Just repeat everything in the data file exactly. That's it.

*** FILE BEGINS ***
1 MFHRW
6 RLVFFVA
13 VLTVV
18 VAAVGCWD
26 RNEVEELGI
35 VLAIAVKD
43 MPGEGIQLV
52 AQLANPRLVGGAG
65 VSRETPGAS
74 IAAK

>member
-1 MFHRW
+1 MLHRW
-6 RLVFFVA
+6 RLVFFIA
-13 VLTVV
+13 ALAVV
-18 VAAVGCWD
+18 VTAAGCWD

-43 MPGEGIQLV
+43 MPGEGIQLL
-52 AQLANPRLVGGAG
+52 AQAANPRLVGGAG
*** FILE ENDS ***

1 MFHRW
6 RLVFFVA
13 VLTVV
18 VAAVGCWD
26 RNEVEELGI
35 VLAIAVKD
43 MPGEGIQLV
52 AQLANPRLVGGAG
65 VSRETPGAS
74 IAAK

>member
-1 MFHRW
+1 MLHRW
-6 RLVFFVA
+6 RLVFFIA
-13 VLTVV
+13 ALAVV
-18 VAAVGCWD
+18 VTAAGCWD

-43 MPGEGIQLV
+43 MPGEGIQLL
-52 AQLANPRLVGGAG
+52 AQAANPRLVGGAG